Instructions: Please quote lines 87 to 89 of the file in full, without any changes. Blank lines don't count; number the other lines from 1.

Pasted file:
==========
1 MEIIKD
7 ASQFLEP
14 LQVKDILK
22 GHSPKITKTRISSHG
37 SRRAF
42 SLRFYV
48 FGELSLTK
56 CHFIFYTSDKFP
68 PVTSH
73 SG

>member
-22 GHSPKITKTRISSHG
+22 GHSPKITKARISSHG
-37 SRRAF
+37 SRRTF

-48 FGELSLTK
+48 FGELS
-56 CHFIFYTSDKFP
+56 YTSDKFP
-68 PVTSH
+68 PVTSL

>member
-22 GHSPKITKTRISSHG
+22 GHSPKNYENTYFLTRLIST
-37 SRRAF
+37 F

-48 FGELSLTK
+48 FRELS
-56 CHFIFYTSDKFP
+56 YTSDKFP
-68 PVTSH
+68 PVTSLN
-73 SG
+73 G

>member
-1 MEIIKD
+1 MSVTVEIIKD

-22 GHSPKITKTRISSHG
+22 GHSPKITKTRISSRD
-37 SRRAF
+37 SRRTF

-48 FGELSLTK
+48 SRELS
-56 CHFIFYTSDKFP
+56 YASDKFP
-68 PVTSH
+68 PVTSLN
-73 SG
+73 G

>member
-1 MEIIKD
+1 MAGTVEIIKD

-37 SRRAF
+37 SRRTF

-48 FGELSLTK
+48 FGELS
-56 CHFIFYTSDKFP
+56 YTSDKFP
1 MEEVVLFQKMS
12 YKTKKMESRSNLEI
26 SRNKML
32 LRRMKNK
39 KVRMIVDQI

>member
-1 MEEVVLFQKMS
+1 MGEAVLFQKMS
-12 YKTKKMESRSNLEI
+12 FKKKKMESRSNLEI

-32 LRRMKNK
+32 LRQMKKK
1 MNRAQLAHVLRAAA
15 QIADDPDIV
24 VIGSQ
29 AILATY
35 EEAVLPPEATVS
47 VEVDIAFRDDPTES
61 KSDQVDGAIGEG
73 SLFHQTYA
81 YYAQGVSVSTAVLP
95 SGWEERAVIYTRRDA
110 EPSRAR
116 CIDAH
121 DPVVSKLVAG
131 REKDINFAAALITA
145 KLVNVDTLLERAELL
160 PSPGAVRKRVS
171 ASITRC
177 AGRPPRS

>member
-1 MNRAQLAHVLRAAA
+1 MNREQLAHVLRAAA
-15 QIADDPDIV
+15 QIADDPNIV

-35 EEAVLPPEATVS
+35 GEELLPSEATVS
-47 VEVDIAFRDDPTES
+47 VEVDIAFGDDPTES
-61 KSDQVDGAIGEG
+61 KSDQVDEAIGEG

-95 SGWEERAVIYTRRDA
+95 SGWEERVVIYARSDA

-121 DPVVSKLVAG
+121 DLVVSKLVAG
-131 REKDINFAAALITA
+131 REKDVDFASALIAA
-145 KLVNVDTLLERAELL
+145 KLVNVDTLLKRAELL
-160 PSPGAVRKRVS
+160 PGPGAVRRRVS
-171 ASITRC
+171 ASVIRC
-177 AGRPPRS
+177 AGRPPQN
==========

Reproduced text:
171 ASITRC
177 AGRPPRS

>member